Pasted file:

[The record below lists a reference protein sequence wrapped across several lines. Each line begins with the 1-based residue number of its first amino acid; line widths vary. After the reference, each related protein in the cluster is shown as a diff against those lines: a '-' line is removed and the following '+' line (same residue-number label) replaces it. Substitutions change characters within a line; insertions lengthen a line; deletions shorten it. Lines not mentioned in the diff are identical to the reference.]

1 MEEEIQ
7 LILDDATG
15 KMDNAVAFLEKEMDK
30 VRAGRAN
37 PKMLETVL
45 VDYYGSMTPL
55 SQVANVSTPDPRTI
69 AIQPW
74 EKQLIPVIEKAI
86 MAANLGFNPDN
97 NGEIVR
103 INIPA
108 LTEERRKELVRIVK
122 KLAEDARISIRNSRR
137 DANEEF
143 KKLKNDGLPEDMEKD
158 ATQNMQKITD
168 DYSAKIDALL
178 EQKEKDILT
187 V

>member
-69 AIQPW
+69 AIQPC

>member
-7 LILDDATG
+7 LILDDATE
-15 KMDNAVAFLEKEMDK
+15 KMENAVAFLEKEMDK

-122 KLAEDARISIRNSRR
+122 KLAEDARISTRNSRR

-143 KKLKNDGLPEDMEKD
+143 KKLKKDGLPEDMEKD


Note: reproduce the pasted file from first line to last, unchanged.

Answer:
[The record below lists a reference protein sequence wrapped across several lines. Each line begins with the 1-based residue number of its first amino acid; line widths vary. After the reference, each related protein in the cluster is shown as a diff against those lines: a '-' line is removed and the following '+' line (same residue-number label) replaces it. Substitutions change characters within a line; insertions lengthen a line; deletions shorten it. Lines not mentioned in the diff are identical to the reference.]

1 MEEEIQ
7 LILDDATG
15 KMDNAVAFLEKEMDK
30 VRAGRAN
37 PKMLETVL
45 VDYYGSMTPL
55 SQVANVSTPDPRTI
69 AIQPW
74 EKQLIPVIEKAI
86 MAANLGFNPDN
97 NGEIVR
103 INIPA
108 LTEERRKELVRIVK
122 KLAEDARISIRNSRR
137 DANEEF
143 KKLKNDGLPEDMEKD
158 ATQNMQKITD
168 DYSAKIDALL
178 EQKEKDILT
187 V

>member
-69 AIQPW
+69 AIQPC

>member
-7 LILDDATG
+7 LILDDATE
-15 KMDNAVAFLEKEMDK
+15 KMENAVAFLEKEMDK

-122 KLAEDARISIRNSRR
+122 KLAEDARISTRNSRR

-143 KKLKNDGLPEDMEKD
+143 KKLKKDGLPEDMEKD